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Sitting in the Silence

In the Mountains of Northern California, an Art Exhibition for Aliens

ISSUE:  Winter 2023


We live, undeniably, in an era of catastrophe. The planet is growing hotter by the year; species are disappearing at unprecedented rates. The impact of our human lives is now so deeply scored into the surface of the Earth that some scientists argue that we’ve fundamentally altered the geological record—what we call the Anthropocene.

Every epoch needs a beginning. Which year best marks the start of the Anthropocene is the subject of ongoing geological inquiry, but the current leading contender is 1950—a nice round number that approximates the beginning of the nuclear era. A few years earlier, atomic weapons tests sent a flurry of radionuclides settling onto the ground—a clear marker of our species’ outsized presence on the planet.

That summer, officials gathered in Los Alamos, New Mexico, for the latest atomic detonation. One day, a handful of scientists walked together to the mess hall for lunch. By the random chance of casual conversation, here the nuclear story intersects with another modern scientific pursuit: the search for extraterrestrial intelligence. A UFO had purportedly been spotted, which had made the news, and the scientists began to joke about flying saucers and little green men. Eventually, the conversation turned into a rapid-fire, playful debate: Was there anything that could travel faster than light?

The men sat down to eat. The conversation drifted. Then one of the scientists—a physicist named Enrico Fermi, who has been described as an “archetypal genius”—posed a question: “But where is everybody?”

His fellow physicists understood the question at once. The universe is vast and ancient; mathematically, life must exist out there. Yet no little green men had ever arrived. Indeed, they’d failed to even call. In the years since that Los Alamos lunch, this contradiction has become known as Fermi’s Paradox. The lack of contact has earned its own name, too: the Great Silence.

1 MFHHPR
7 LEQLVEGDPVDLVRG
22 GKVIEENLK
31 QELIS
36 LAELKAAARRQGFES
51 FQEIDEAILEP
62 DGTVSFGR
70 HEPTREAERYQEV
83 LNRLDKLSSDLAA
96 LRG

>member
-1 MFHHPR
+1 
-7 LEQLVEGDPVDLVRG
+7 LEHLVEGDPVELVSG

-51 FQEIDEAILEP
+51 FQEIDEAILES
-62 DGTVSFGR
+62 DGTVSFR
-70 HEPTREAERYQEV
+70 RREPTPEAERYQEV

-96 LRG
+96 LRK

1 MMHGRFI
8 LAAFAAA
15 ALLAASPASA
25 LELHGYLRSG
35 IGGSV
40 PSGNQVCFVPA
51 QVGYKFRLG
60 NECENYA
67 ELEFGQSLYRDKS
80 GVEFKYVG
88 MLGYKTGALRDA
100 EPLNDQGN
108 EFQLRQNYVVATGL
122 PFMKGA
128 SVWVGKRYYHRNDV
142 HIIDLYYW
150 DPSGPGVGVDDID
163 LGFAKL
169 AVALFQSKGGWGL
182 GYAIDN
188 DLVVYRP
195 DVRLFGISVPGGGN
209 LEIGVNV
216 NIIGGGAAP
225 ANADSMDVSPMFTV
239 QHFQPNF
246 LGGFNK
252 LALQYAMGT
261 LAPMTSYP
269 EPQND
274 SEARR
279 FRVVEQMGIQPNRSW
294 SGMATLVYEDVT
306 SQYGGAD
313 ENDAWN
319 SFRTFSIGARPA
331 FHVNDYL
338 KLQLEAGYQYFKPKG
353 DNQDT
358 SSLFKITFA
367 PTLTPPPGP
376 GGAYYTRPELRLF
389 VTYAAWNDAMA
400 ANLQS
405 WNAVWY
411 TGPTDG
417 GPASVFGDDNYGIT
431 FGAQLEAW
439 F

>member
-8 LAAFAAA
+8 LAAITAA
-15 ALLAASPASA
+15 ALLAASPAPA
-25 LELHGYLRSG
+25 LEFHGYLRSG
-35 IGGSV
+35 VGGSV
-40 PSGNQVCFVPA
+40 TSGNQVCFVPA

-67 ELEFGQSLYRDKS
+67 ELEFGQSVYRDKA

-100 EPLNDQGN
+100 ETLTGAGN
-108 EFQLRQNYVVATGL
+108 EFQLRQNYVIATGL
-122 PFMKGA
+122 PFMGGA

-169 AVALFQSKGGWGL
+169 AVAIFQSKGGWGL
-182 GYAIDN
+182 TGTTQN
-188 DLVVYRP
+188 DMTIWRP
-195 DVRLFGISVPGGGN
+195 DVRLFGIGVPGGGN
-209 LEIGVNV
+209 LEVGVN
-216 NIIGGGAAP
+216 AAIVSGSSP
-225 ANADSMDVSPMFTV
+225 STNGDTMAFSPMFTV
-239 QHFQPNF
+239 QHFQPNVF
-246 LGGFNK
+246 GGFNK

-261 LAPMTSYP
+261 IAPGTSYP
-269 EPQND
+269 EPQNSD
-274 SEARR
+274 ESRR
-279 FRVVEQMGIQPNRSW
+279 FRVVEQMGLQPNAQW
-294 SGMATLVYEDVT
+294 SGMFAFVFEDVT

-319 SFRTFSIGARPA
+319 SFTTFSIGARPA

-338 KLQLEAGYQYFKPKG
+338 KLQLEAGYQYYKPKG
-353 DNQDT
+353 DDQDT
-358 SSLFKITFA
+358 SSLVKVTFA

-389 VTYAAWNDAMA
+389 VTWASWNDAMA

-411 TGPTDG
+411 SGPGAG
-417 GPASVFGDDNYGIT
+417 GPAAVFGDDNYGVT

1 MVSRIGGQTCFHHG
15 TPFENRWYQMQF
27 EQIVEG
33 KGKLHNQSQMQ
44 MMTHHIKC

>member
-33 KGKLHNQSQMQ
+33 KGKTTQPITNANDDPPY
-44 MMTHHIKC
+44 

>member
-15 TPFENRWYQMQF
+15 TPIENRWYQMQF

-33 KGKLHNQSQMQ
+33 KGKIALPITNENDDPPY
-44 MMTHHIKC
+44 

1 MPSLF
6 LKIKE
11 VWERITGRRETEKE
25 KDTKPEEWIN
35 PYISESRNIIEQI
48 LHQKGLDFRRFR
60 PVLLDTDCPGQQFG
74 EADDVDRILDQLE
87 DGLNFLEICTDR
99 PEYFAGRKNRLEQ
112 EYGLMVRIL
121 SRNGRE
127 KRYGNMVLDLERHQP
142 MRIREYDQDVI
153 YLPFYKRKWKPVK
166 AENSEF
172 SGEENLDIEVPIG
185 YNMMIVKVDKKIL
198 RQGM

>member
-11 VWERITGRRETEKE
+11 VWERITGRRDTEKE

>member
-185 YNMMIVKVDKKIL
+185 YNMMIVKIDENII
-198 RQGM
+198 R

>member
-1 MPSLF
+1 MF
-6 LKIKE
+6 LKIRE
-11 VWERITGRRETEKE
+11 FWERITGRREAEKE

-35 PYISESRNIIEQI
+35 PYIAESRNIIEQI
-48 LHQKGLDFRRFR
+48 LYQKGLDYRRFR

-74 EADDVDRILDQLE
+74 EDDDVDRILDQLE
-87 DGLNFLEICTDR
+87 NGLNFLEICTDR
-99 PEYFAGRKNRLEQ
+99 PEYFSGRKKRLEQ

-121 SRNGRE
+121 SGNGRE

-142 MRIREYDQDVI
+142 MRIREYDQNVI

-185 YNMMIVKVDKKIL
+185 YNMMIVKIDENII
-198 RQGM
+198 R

The first attempt to listen for Earth’s interstellar neighbors came in 1899, in an era when it was widely presumed that our solar system must be inhabited by other beings. The famed engineer Nikola Tesla realized that a radio might be able to capture messages sent from Mars. Tesla’s radio, set atop Pike’s Peak, in central Colorado, caught a set of faint pulses that he interpreted, mistakenly, as code. Over the next few decades, radio technology advanced until radio telescopes could peer far beyond the solar system. In 1960 an astrophysicist named Frank Drake picked up Tesla’s old mission. He pointed a satellite dish in West Virginia toward Tau Ceti, a star so far away that its light takes twelve years to reach our atmosphere. After a half hour of catching nothing but the noise of local radio signals and vague interstellar hissing, Drake turned his attention to another star. Then another, and another, with no promising results.

With his misinterpreted pulses, Tesla came as close as anyone to finding life beyond Earth. But in the years since, this search for extraterrestrial intelligence has been formalized into an acronym and given a locus—the SETI Institute, a nonprofit that was founded in 1984 and now oversees the only instruments on Earth designed to search for interstellar civilizations. Housed at the institute’s Hat Creek Radio Observatory—which is tucked into a quiet mountain valley in Northern California, a four-hour drive from San Francisco and forty miles from the nearest incorporated community—these satellites have been scanning the skies since 2007, picking up the many crackling noises of the universe, but no clear sign of life.

The observatory is open to the public on Thursday and Friday mornings, though one shouldn’t expect a slick museum-style visitors’ center, or even much in the way of amenities. A sign posted at the end of a long driveway requests cell phones be powered down so as not to interfere with the search. A few small billboards that explain the design of the satellites and a timeline of the project are scattered across the grounds. Inside the observatory’s headquarters—stucco exterior, office park drab—an old television plays a fuzzy documentary that recounts the institute’s history; a collection of posters provides more details on the science. A few researchers sit hunkered beyond the glass of a long window, amid vast walls of circuitry.

The day I visited, tucked just beyond the doorway, in the corner of the lobby, was a wooden post topped with a wooden box that holds, among other objects, a pencil, a domino, a small lump of coal, a few inches of barbed wire, and a Covid test. The collection has been curated by the philosopher Jonathon Keats, an artist-in-residence at the institute who, given the meaningless hiss of static that pours into the satellites here, and given the rather discouraging state of the world these days, sees in these objects a way to help our species avoid extinction.